Jake Hertzog's Chromatosphere
(That's Out Records, 2008) presents the brilliant young guitar picker at his best in a talented combo of New York sidemen.
At 22, Hertzog is just beginning his career, and the releasehis firstis clearly intended to draw attention and establish his name, with strong compositional statements and clever covers of classic tunes.
Hertzog leans towards modern harmonies. It's not clear if he can play a dominant chord without something getting diminished or augmented, but he uses his chords well.
Backed by bassist Harvie S, drummer Victor Jones and pianist Michael Wolff, Hertzog weaves an often-compelling, enjoyable modern jazz sound. He eschews obvious stylistic references, although there's some Mike Stern and John Scofield in there; his use of off-kilter and angular runs on his version of "Almost Like Being in Love" recalls the late Danny Gatton.
It's one of three covers on the release, which also includes "In Your Own Sweet Way." That tune has Hertzog exploring close harmonies as Harvie S. combines steady walking lines with some delightful reworking of the harmony. The combination is powerful enough that the original melody and starting progressions are nearly forgotten.
Hertzog also covers "Falling in Love with Love," using a more standard, solo fingerstyle approach. He reworks the chords and lines with crystalline tones on his Artinger guitar through two choruses.
But it's Hertzog's own compositions which will draw him fans; compositions that range from a pair of sweet ballads"Oberon" and the fine "Melody for a Dreamer"to compositions immersed in creative dissonance, played at break-neck speed. The opening track, "California Hills," opens like a prog rocker from perhaps Eric Johnson, but Hertzog moves the composition forward into fusion à la Al Di Meola.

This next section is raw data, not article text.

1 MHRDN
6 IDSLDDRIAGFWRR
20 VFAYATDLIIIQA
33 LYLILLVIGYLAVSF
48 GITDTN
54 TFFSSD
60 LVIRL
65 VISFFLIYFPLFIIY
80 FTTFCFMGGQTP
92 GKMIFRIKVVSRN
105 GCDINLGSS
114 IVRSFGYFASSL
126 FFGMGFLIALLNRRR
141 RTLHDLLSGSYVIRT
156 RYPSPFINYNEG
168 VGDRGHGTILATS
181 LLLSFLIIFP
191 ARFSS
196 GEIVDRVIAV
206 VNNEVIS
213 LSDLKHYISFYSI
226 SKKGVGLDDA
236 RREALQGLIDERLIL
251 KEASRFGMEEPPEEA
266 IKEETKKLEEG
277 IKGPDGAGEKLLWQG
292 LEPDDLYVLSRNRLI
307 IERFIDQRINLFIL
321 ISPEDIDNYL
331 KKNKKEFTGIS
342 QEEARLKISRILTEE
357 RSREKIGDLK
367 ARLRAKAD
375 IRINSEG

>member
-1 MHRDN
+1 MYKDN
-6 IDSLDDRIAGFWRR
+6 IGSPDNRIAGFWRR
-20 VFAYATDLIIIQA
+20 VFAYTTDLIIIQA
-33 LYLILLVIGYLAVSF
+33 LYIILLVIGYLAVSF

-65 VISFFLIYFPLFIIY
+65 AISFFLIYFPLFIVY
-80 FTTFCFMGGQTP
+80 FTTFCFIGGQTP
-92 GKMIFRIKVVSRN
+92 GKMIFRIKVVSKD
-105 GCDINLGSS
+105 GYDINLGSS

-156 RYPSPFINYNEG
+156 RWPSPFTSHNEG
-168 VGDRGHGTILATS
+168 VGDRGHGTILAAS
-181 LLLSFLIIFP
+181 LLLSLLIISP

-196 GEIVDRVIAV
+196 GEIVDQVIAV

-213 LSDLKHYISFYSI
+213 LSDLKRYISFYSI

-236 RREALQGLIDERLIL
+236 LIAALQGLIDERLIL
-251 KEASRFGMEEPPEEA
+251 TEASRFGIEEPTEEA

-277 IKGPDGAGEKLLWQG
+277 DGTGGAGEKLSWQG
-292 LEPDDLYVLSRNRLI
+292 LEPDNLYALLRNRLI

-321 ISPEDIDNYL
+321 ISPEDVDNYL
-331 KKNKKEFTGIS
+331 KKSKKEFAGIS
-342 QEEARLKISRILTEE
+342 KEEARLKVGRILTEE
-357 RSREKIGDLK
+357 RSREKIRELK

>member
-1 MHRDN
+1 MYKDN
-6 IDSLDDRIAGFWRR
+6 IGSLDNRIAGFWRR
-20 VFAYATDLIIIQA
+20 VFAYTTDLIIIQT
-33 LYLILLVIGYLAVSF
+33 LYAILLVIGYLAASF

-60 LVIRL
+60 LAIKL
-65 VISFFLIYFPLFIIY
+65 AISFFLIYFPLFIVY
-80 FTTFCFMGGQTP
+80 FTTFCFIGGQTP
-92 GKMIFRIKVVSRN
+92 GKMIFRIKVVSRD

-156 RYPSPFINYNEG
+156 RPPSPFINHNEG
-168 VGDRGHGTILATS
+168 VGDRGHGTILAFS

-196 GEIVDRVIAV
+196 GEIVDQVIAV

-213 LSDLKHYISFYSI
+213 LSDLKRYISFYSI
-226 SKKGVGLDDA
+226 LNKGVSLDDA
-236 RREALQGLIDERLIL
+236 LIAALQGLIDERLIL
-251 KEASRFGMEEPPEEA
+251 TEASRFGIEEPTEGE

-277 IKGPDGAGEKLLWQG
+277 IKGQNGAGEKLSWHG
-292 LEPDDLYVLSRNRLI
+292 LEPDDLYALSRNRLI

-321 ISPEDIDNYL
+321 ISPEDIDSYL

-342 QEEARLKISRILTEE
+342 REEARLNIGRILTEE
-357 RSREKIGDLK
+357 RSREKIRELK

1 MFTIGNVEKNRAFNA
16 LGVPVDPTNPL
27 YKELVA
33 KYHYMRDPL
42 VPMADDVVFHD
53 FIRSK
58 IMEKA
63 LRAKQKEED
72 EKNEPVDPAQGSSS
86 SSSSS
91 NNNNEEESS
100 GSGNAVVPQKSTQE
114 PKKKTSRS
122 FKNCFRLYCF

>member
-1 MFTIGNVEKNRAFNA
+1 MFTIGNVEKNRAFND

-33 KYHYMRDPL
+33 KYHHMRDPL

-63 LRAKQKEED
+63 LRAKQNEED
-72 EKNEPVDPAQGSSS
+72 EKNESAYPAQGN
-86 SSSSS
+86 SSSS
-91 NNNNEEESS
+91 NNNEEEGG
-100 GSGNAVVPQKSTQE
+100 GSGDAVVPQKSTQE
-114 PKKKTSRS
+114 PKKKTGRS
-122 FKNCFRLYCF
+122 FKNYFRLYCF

For the faint of heart, Hertzog's "Bonding," "Monkey Stuff" and "Nectarine" may present the most challenging listens. "Bonding" is built on a dissonant seven-chord motif that really allows him to delve into an original sound.
"Monkey Stuff" is highlighted by an excellent bass solo, while Hertzog's chromatic runs on "Nectarine" help connect angular motifs and runs.
Hertzog's Chromatosphere isn't free jazz, but he freely explores uncommon harmonies with verve and intelligence. At times, his solos seem to have little room for growth, but overall, he handles his compositions well. He's already being hailed as the next big thing for jazz guitarhe received the grand prize in the jazz guitar competition at the 2006 Montreux Jazz Festival. His compositions here show a young and gifted writer finding his voice, but not fully establishing it. That's likely to change in his next efforts.